July 16, 2008
Researchers have identified four new genes that may play a role in late-onset Alzheimer's, the most common form of the memory-ravaging illness that afflicts some five million Americans. The findings arose out of improved gene analysis technologies and may lead to new understanding and possible new treatments for the disabling brain disease.
"Only over the past five years have we had the tools necessary to identify the full set of genes influencing susceptibility to late-onset Alzheimer's, which probably involves gene-to-gene and gene-to-environment interactions," said study author Rudolph Tanzi, Ph.D., director of the Massachusetts General Hospital's MassGeneral Institute for Neurodegenerative Disease.
Dozens of genes are under investigation as possible contributing factors to Alzheimer's disease. Only one, called the APO-E4 gene, has been confirmed as a strong risk factor for late-onset disease, though not everyone who inherits this gene ends up with Alzheimer's. About 40 percent of those who develop late-onset Alzheimer's carry the APO-E4 gene.
Several other genes have been linked to early-onset Alzheimer's disease, which can occur in a person's 40s or even younger but that accounts for only about 5 to 10 percent of Alzheimer's cases.
"Virtually all current research into therapies is based on the Alzheimer's genes that we already know about; so each new gene we find not only enhances our ability to predict and diagnose the disease, but also provides valuable new clues about biochemical events and pathways involved in the disease process," Dr. Tanzi said.
Adds Lars Bertram, Ph.D., of MGH-MIND, co-lead author of the study: "The emergence of gene chips, which identify markers from the entire genome, along with databases provided by the Human Genome Project and huge advances in genetic analysis give us the means to identify genes that previously would not have been considered candidates."
In the study, the researchers tested around a half million DNA markers, covering most of the human genome, from more than 400 families in which at least three members were Alzheimer's patients. They found five markers exhibiting genetic association with Alzheimer's, one of which corresponds to the gene for APO-E4. The remaining four genes were novel genes that may be linked to Alzheimer's.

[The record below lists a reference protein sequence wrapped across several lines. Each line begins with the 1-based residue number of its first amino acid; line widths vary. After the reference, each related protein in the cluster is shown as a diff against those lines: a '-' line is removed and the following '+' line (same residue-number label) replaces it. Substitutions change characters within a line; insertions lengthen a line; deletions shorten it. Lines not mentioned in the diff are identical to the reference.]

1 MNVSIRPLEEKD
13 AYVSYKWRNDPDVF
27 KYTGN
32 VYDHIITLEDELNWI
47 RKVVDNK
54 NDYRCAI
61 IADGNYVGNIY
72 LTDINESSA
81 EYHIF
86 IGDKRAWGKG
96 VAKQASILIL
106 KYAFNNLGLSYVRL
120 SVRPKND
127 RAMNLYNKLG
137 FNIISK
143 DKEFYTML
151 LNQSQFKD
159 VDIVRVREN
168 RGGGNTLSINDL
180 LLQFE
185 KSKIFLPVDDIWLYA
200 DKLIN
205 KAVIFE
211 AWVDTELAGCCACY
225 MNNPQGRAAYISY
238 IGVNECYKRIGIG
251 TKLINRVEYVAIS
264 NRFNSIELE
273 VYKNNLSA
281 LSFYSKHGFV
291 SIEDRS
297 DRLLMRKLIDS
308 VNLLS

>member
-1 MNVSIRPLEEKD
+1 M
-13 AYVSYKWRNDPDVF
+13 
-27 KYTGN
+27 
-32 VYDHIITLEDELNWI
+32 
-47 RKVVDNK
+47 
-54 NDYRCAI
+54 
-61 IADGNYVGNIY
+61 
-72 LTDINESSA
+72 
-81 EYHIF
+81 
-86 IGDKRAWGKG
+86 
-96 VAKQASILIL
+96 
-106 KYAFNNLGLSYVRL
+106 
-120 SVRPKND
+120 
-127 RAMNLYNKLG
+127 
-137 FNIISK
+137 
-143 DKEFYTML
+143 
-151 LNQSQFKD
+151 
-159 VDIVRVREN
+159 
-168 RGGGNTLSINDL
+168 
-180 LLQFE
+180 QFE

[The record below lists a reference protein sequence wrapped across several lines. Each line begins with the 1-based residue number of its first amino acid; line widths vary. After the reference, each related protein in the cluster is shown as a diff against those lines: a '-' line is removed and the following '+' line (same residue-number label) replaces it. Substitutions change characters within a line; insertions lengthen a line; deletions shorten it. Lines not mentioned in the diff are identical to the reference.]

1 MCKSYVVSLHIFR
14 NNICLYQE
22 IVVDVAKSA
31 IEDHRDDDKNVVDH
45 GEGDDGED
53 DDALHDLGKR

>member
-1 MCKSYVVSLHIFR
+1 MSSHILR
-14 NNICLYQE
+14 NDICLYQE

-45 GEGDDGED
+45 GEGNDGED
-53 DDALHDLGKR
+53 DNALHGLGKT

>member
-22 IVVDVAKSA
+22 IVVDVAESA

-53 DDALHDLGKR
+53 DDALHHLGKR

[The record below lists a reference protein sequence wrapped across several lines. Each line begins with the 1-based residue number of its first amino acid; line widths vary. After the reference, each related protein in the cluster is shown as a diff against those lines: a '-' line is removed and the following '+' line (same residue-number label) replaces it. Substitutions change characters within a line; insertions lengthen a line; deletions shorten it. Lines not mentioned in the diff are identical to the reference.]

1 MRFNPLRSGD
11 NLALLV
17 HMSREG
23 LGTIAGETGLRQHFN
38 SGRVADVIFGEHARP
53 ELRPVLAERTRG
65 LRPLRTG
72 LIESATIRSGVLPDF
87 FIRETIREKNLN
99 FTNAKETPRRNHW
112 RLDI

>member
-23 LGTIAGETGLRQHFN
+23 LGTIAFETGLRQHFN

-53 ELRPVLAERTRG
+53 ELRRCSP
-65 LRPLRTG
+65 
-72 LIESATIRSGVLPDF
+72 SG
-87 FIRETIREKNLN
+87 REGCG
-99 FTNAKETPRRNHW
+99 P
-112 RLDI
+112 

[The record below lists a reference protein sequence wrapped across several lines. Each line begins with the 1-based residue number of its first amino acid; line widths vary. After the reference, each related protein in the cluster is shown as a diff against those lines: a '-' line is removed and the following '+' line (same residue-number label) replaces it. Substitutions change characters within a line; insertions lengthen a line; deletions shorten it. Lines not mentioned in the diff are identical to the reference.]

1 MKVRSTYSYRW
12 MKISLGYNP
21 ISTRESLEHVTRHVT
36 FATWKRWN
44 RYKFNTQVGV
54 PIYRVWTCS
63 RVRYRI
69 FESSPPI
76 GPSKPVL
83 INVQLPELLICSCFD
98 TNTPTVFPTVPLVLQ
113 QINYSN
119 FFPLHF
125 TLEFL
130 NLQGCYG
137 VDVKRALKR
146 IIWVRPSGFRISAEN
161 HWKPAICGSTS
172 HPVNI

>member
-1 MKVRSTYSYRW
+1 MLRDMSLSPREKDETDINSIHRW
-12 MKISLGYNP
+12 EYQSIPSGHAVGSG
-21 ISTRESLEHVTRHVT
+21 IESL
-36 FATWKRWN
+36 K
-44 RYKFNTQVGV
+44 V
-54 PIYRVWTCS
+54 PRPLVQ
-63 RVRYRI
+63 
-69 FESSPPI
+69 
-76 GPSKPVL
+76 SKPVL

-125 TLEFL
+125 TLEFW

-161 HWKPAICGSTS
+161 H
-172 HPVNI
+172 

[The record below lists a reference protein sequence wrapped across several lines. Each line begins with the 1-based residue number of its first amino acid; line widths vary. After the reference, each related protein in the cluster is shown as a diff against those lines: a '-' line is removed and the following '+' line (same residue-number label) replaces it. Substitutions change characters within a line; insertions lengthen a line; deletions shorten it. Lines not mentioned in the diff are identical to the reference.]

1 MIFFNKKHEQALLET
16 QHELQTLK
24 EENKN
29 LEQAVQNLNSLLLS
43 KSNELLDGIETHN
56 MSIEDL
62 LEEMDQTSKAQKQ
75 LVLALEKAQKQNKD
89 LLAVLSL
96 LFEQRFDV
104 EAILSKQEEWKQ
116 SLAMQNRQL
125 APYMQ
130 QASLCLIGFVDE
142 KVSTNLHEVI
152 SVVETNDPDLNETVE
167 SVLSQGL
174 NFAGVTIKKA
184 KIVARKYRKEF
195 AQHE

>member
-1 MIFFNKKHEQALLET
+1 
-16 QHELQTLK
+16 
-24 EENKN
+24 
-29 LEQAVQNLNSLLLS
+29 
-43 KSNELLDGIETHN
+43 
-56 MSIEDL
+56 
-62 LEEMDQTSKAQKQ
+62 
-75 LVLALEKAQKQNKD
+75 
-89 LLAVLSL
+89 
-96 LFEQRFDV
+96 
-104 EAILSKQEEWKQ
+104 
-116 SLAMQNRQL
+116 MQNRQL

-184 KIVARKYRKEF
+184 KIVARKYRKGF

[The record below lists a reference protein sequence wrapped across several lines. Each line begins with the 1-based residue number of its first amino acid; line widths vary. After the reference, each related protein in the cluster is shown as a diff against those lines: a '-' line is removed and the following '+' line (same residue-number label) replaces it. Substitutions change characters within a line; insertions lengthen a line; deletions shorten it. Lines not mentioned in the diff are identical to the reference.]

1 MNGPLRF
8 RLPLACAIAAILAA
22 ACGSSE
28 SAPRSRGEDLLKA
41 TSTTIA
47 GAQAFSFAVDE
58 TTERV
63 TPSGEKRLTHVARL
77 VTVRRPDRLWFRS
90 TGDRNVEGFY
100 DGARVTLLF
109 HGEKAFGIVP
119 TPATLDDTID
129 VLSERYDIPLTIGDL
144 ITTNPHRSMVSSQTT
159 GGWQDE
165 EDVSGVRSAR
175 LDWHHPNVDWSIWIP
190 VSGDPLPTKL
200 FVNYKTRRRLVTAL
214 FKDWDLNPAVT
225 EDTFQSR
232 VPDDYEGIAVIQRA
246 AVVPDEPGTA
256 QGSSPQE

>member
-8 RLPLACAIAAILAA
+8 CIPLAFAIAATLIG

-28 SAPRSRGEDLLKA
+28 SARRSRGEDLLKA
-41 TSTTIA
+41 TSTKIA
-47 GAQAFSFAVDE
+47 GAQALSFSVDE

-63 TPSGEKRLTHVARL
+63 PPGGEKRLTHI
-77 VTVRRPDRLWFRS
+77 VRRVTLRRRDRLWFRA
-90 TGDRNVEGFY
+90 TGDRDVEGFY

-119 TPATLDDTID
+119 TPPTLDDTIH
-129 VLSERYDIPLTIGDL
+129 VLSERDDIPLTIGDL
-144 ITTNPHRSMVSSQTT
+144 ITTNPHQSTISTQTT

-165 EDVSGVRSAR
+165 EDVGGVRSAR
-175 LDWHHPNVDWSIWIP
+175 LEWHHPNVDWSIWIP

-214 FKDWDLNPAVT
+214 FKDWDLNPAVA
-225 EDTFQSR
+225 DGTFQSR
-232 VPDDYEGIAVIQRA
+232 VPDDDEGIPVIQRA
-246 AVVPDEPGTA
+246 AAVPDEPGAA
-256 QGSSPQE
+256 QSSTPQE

To confirm the four novel sites, the researchers analyzed samples from over 900 additional families. The strongest marker was located on chromosome 14. Their results were further supported by an independent analysis comparing 1,400 Alzheimer's patients with healthy controls.
"The genetic association of Alzheimer's with this novel chromosome 14 gene, which like APO-E4 appears to influence age of onset, is sufficiently strong to warrant intensive follow-up investigations into its role in the process of nerve cell death in this disease," Dr. Tanzi said. "This gene also is in the general vicinity of the presenilin-1 gene, which we know is an early-onset Alzheimer's disease gene. We don't know if that proximity is a coincidence, and we currently don't know what the new gene does, although there is some indication it may control the activity of other genes."
The researchers hope that continued study of genes that may contribute to Alzheimer's will lead to better understanding of the disease. It may also allow for the development of new drugs that may be able to halt or reverse the memory and behavior problems of the disease.
The findings may help to explain some of the hereditary aspects of Alzheimer's disease. A study in March, for example, found that people whose parents both had Alzheimer's disease were more than twice as likely to develop the disease themselves. [See the article, "Risk of Alzheimer's Increases When Both Parents Have the Disease."]
But Alzheimer's is a complex disease that researchers are only now beginning to understand. In addition to genetic factors, lifestyle factors like diet and exercise, mental and social stimulation, advancing age, and other environmental components may all play a role in its onset. It will likely take years of continued research to understand the roles of these and other genes in memory and Alzheimer's.
Source: American Journal of Human Genetics, October 31, 2008.